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The Mass Media

The Mass Media

The Mass Media

2-26-24 PDF
February 26, 2024
An inside look at Bobby B. Beacon’s insides. Illustrated by Bianca Oppedisano/ Mass Media Staff.
Bobby's Inside Story
February 26, 2024

College is about the journey, not the destination

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Saichand Chowdary
Students enjoy their first time walking around the East Residence Hall. Photo by Saichand Chowdary (He/Him) / Mass Media Staff

As another semester begins on campus and members of the UMass Boston community begin funneling into classrooms, offices and shared spaces like the Food Court and library, more and more students may be looking toward the end of the school year—or their on-campus time all together. For graduating students, the end of their time at UMass Boston can feel like a relief or a dark cloud looming overhead (depending on your plans and how much student loan debt you have). For incoming first-years, there can be a rush to get through Gen-Eds, just to get to the classes you “want to take.” Either way, I want to tell all students coming into another year at UMass Boston to take this time to focus on the journey of college and all it has to offer, not just the destination of graduation.

I, like many people, hated high school. I graduated in 2020, and beyond the normal highs and lows of entering high school in 2016 and watching my friends become more and more agitated and stressed over the state of a government we had very little say in, as well as a global pandemic cutting my senior year short, I found that my time in high school was one of more bad memories than good.

Come senior year, though, I was practically counting down the days until I got to go to college. I couldn’t wait for the chance to spread my wings and explore new cities and lifestyles other than my hometown and meet new people alongside that change. College was a fresh start, a chance for me to really come into my own while being on my own. Most importantly, and most excitingly for me, a chance to make new friends. Of course, this was stifled a bit by COVID-19, but I still got the opportunity to do that.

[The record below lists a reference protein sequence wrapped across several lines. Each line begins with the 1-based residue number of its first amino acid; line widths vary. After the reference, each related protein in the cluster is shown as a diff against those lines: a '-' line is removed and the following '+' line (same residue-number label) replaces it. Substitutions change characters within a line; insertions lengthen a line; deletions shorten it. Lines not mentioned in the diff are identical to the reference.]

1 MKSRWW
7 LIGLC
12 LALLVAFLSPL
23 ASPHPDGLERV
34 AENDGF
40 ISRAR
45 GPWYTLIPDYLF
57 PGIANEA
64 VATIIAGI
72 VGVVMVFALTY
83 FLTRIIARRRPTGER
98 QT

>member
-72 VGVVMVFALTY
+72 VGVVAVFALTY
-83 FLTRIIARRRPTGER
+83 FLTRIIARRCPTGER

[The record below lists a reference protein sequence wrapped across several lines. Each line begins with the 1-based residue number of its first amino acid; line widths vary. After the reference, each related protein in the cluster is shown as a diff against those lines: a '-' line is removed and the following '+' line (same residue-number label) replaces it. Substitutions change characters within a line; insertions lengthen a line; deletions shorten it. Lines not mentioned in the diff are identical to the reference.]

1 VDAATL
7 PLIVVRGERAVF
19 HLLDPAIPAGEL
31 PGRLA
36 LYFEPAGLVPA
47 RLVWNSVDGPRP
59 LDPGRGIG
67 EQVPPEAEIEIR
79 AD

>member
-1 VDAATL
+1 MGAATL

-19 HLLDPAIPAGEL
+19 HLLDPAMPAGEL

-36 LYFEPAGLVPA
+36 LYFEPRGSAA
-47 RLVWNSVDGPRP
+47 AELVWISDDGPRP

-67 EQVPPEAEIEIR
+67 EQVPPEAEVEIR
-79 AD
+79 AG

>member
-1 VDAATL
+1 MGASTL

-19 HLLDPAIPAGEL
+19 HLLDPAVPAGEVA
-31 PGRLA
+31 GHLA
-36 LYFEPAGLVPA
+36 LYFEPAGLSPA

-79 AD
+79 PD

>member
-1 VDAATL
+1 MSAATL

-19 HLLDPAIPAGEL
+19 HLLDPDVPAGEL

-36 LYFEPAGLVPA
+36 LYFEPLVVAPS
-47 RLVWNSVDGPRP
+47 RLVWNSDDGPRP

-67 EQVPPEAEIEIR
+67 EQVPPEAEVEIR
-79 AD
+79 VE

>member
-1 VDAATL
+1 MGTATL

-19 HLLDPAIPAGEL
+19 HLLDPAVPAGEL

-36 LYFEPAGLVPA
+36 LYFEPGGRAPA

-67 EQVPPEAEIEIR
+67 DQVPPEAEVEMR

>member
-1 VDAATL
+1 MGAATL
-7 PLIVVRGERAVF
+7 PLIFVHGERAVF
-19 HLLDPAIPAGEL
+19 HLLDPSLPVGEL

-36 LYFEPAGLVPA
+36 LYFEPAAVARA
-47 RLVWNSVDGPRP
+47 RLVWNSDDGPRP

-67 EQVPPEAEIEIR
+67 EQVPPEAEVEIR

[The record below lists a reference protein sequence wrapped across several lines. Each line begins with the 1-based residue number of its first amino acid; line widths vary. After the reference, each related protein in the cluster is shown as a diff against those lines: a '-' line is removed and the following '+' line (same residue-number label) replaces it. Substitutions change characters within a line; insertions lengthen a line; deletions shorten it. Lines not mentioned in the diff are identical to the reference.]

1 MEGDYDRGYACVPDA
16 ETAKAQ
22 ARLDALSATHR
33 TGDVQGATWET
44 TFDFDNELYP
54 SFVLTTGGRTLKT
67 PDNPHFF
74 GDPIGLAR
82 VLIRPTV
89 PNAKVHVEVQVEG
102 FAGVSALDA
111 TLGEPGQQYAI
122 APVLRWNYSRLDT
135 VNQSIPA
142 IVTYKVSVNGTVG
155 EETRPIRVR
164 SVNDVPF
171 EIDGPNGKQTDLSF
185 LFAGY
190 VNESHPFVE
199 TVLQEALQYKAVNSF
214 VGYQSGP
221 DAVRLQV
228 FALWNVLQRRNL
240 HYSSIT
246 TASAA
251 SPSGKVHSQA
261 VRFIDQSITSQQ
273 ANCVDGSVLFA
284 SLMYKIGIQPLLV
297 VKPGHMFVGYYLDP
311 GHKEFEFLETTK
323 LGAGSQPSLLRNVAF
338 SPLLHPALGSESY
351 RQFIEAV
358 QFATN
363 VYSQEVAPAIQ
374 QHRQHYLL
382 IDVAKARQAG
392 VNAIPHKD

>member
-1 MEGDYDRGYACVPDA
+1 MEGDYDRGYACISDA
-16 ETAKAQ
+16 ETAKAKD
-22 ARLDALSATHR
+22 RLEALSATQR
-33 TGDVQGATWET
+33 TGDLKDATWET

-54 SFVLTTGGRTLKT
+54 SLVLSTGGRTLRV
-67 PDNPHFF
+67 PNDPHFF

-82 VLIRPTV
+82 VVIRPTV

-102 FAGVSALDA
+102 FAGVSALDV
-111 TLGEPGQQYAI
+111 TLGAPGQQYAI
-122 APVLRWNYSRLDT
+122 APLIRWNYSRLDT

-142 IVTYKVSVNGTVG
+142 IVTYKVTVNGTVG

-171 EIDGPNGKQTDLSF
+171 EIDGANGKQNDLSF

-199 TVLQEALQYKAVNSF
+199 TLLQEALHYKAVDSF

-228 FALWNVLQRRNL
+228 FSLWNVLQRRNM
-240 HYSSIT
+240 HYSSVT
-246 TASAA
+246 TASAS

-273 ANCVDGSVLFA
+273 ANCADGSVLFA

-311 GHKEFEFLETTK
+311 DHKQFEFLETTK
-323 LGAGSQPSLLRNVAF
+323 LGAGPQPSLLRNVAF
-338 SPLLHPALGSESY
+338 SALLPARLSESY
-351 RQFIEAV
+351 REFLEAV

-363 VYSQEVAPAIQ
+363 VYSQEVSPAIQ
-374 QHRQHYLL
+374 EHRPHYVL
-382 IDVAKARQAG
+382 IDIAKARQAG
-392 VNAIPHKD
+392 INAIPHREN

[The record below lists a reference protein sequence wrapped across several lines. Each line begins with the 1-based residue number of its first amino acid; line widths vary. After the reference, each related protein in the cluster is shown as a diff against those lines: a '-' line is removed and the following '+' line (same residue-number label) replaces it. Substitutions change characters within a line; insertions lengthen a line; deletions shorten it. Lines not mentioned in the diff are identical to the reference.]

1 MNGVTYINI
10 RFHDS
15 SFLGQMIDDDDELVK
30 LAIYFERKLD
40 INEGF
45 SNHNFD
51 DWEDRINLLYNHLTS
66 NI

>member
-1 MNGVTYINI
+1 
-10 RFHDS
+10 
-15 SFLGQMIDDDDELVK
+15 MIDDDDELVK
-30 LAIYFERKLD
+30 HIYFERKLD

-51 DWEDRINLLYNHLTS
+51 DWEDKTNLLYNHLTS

In an attempt to find someone—anyone—to hang out with in the isolating space of my freshman year, I found myself pretending to be someone I wasn’t to spend time with those around me. I found myself trying to fit in with two groups that I really didn’t mesh with, and it was like putting a square peg in a circular puzzle hole. I kept pretending I enjoyed their presence, and after a while, I realized I actually didn’t like them at all. I wish someone had told me that there’s no pressure to mold yourself into fitting in with the first peopleor the secondyou meet because they were nice to you. I stopped hanging out with them, and found myself looking for new friends. Finding new people took time, though, and now I have friends I love.

It doesn’t just stop at friendships, either. There have been times in my years here at UMass Boston that I canceled plans to work on homework that had due dates weeks in advance, and while I was happy to have it done, I was upset I missed out on the event. Even now, I’ve skipped out on plans to work on grad school assignments that have deadlines months in advance, just to have them done. Or, alternatively, I let the fear of being alone at the event take over the possibility of having fun, and decided against going entirely. There have been dozens of events I wish I had gone to, and if I could travel back in time and knock some sense into my freshman year self, I would tell her just to go. Go to the event, no matter how ridiculous or silly it may seem to your friends or family members. If it sounds fun to you, just go and have fun. You might even discover something new about yourself while you’re there.

Alternatively, don’t try and blast through all your major and Gen-Ed courses, thinking you’ll try and wrap up your studies early. There are a lot of elective courses that all UMass Boston students have to take, and these courses can be a great chance to broaden horizons. By the time I finished my first semester junior year, I had taken all but three of my required English courses for my major and all of my Gen-Eds. My schedule is almost entirely electives, save for one English class. In doing this, though, I realized I may have time for a minor, particularly in classics. However, I would definitely recommend pacing yourself, and making these discoveries as you go rather than rushing at the end.

If I could bestow one bit of knowledge onto incoming students, old and new alike, it would be that if you like Starbucks, the line is almost always shorter than the Dunkin’ one. It’s a bit more of a splurge, but while the Dunkin’ line can be upwards of 45 minutes during busy periods, the Starbucks one tends to sit around 25 minutes. The Integrated Sciences Complex is also a great place to study if you can find a spot, so feel free to head over there and grab a coffee before studying!

Slow down and enjoy the journey. Go to the events if you can. Take a class on French or philosophy, and talk to the people around you. You never know where you’ll end up because of it.

About the Contributor
Katrina Sanville, Editor-In-Chief